Olympic women's soccer qualifying: Canada united despite age disparity
Team manages to find common ground
For a team that has players ranging in age from 16 to 34, Canada's women's soccer team is a group that spans the generations of the sport.
On the field, the team has a singular vision and that's a spot at the 2016 Olympic Games, with qualifying getting started on Thursday against Guyana (CBCSports.ca, CBC Sports app, 8:30 p.m. ET).
Off the field, there's an interesting dynamic with the variety of ages causing plenty of social confusion.
"Sometimes Rhian [Wilkinson] talks about her mortgage and I have no idea about that," said forward Deanne Rose, at 16 the youngest on the roster. "That kind of grown-up stuff that they talk about, I don't know."
While the senior players have grown-up obligations off the field that may crop up in discussions, it generally doesn't last for long.
The hallmark of this Canadian squad is a united group on and off the field that genuinely enjoys each other's company and manages to find common ground. They've managed to make it easier to integrate and find an inter-generational connection.
"We're pretty immature so it's not as big a gap as you'd think between the ages," Wilkinson said with a laugh after training concluded on Wednesday in Houston.
Wilkinson made her debut with the national team in 2003 when Rose was just six years old.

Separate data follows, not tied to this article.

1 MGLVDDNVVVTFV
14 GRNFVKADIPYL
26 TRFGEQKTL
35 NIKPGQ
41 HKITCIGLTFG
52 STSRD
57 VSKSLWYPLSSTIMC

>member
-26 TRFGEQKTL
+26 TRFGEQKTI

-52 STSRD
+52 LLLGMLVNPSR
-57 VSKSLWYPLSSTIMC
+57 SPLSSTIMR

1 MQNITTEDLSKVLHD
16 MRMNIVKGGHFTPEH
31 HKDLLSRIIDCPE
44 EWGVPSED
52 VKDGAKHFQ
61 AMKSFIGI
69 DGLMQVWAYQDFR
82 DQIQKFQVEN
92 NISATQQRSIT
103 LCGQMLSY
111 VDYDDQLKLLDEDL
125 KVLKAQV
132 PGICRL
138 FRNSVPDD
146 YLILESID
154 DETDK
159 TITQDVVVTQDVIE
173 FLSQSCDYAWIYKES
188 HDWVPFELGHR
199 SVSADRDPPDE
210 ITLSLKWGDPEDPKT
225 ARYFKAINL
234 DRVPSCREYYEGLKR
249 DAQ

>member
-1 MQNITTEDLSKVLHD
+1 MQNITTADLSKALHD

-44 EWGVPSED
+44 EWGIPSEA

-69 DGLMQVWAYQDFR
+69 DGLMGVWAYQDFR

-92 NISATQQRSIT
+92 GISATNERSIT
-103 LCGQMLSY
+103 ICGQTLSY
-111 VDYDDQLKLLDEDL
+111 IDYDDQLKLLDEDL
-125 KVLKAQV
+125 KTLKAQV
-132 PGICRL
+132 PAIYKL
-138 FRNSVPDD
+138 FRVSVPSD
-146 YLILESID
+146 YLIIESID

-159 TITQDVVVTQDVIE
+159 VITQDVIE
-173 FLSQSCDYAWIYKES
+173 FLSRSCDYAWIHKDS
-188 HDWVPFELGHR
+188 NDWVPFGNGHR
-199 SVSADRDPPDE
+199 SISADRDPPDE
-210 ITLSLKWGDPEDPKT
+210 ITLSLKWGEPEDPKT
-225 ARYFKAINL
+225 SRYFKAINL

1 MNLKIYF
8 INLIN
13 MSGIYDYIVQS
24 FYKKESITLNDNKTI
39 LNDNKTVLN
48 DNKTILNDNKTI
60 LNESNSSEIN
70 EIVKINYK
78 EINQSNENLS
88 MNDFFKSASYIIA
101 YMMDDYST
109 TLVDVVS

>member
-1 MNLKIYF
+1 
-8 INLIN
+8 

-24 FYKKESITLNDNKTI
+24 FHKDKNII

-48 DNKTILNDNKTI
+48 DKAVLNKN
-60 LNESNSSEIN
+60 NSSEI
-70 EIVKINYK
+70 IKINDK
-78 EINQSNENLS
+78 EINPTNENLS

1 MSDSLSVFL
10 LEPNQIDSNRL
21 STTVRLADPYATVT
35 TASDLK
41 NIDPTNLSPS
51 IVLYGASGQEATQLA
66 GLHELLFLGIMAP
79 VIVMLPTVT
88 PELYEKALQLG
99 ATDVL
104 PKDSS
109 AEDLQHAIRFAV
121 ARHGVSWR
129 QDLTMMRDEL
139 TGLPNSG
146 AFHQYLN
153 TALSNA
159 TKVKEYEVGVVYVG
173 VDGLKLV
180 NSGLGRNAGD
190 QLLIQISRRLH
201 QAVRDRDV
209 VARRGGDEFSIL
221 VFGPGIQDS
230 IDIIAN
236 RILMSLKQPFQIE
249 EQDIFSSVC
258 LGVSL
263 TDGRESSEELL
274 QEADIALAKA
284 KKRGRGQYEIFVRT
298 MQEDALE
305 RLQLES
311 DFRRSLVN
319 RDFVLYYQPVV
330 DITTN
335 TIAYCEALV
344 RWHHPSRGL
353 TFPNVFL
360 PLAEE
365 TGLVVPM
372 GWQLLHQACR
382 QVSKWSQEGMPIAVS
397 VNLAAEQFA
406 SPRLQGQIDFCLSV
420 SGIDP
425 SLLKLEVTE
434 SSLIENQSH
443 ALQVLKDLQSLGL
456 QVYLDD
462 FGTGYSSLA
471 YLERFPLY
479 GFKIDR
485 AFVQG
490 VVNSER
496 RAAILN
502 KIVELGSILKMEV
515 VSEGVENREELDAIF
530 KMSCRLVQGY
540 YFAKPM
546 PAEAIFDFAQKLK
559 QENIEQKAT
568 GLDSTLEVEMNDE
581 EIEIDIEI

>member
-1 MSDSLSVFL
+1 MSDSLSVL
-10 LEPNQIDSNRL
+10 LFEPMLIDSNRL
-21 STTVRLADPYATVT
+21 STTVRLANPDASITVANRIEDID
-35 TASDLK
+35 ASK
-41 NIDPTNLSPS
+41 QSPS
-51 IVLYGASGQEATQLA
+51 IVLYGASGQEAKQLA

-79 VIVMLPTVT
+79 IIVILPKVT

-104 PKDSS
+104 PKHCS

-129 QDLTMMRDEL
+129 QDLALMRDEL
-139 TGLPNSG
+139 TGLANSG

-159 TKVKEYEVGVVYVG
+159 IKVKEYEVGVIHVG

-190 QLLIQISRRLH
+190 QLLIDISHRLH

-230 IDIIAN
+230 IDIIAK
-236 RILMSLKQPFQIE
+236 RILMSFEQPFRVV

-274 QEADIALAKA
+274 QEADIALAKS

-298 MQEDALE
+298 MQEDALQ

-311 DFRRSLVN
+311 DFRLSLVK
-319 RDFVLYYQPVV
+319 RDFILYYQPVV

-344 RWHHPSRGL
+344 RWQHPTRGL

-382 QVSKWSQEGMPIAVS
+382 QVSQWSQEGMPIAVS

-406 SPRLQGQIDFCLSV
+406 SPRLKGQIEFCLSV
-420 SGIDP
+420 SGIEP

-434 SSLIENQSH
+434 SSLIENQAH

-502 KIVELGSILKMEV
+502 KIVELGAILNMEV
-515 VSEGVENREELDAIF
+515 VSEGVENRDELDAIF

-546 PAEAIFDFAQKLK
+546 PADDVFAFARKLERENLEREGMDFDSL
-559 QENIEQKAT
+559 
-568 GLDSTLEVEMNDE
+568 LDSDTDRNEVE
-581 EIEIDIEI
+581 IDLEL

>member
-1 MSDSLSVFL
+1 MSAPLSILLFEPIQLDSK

'Be a tight group'
"They're really easy to talk to and mingle with and have fun with, which is the main part. When we're not on the field we want to have fun and be a tight group and they really fit in right from the start."
There is a perk for a player like Rose, who still has to manage her studies while worrying about helping get her team back to the Olympics.
Rose is one of three high school aged players on the team alongside Gabrielle Carle and Jessie Fleming. Those players have designated study times during the day while in camp and if they're ever stuck and have questions, there are plenty of people to turn to for help.
"A lot of the times they're doing their high school exams or papers and they'll come in and ask questions and we have to sort of dredge it out of our memory from when we did it," said Wilkinson. "And we try not to talk about when we were born that would date us too badly so we don't scare them or shock them too badly and they do a good job hiding it."
Rose is the youngest player on the team and made her senior debut late last year in a tournament in Brazil.
As if that wasn't enough of a surreal experience, she assisted on a goal against Trinidad and Tobago scored by none other than Diana Matheson, the hero of the bronze medal game against France at the 2012 Olympics in London.
"It's still a little bit of a shock," said Rose. "Just a few months ago, I was watching them in the World Cup and still fan girling over them and now I'm playing with them, it's a little overwhelming sometimes."